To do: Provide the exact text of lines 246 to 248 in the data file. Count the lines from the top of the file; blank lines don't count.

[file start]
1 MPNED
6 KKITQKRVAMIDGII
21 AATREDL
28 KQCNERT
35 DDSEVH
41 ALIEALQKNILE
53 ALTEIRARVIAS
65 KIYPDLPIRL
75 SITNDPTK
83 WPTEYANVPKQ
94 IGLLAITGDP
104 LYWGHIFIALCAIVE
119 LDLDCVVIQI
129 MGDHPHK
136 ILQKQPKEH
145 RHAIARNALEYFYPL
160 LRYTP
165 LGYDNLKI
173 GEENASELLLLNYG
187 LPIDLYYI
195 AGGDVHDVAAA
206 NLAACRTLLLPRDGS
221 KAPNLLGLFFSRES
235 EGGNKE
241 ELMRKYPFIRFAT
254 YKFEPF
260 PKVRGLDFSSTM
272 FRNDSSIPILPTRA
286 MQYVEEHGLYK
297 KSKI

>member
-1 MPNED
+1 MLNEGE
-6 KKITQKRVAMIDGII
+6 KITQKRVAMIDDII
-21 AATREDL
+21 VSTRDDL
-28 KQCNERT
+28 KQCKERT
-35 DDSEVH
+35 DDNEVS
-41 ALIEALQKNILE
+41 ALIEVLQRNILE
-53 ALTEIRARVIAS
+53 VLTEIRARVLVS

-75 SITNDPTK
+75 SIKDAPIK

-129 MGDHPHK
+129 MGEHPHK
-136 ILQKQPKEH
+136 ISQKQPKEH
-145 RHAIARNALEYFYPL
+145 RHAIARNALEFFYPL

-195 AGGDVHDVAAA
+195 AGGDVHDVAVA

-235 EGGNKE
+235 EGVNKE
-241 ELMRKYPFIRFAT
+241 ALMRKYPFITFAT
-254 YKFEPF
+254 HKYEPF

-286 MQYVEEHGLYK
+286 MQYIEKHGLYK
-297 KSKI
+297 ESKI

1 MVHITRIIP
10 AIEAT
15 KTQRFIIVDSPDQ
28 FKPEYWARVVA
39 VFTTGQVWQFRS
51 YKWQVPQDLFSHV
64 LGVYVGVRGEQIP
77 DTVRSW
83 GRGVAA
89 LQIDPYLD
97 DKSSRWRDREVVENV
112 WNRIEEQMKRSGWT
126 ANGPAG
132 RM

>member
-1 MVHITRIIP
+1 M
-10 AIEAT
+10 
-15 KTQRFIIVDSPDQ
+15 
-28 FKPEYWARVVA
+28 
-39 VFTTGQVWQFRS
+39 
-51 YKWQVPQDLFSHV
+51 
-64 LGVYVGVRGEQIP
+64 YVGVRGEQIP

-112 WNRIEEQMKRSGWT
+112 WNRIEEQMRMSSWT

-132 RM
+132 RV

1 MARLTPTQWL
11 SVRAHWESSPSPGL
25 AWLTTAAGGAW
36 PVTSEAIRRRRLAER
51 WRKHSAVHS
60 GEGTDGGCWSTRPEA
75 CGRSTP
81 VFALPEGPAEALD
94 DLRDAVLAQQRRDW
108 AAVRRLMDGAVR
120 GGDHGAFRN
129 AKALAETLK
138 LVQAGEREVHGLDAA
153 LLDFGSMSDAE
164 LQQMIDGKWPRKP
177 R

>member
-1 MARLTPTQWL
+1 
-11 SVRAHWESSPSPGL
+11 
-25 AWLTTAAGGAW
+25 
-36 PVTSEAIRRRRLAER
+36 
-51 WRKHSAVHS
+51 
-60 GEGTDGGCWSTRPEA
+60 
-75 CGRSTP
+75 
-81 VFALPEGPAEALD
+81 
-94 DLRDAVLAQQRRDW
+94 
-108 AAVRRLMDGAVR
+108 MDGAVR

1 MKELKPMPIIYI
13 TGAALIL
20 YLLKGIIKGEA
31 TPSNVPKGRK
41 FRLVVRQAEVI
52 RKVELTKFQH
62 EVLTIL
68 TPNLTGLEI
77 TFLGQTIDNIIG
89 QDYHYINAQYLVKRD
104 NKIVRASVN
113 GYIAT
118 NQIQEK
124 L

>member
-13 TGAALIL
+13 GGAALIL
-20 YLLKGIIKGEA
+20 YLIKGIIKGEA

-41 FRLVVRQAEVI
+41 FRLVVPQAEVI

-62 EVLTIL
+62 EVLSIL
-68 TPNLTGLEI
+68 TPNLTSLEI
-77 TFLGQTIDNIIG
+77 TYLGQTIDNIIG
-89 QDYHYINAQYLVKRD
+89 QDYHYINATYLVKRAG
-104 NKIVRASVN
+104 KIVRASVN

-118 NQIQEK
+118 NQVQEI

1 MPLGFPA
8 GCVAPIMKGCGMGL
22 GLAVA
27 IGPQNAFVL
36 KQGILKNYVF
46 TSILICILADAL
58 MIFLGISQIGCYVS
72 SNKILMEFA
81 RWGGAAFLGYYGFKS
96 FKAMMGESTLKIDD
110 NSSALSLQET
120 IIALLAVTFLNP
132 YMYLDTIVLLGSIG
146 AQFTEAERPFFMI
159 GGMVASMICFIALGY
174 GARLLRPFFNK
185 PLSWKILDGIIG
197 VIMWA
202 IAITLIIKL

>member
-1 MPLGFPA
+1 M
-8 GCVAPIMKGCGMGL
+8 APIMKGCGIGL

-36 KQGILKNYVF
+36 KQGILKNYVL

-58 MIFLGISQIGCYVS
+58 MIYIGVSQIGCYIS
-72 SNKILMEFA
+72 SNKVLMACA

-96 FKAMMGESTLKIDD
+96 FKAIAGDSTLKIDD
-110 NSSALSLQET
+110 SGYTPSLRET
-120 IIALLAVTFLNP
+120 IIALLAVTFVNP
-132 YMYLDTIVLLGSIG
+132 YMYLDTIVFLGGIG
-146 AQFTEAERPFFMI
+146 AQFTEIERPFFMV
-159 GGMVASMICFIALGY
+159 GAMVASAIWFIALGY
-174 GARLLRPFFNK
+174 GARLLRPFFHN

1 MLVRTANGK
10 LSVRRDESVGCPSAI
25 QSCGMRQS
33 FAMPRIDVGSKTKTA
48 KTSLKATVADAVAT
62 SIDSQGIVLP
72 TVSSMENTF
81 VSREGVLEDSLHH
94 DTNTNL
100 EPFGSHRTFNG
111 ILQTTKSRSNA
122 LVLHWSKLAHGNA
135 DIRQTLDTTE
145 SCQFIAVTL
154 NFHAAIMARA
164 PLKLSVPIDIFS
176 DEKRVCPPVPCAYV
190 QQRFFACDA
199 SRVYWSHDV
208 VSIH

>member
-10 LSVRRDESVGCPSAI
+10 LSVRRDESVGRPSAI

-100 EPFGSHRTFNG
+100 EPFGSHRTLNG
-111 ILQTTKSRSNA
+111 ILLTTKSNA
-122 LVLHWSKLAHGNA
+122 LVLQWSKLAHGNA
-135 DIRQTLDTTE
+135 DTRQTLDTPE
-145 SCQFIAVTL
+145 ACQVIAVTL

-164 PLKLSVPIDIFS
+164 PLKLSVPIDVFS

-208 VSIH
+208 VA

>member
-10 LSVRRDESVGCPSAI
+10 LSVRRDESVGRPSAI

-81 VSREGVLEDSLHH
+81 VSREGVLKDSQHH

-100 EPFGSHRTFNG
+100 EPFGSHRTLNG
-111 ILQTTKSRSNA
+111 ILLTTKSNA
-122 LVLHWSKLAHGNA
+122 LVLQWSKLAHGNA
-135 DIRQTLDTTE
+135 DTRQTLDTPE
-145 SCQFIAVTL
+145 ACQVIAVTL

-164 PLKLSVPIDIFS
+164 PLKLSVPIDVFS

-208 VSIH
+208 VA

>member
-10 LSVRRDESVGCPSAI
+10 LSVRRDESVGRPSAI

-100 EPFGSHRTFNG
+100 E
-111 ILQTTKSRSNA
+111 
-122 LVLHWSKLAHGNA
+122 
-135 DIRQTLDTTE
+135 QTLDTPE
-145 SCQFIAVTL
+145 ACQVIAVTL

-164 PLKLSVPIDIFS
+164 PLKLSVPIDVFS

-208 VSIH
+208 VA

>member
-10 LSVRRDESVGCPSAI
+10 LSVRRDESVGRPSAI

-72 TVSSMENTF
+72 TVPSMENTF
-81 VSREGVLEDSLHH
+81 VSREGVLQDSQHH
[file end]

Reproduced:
-164 PLKLSVPIDIFS
+164 PLKLSVPIDVFS

-208 VSIH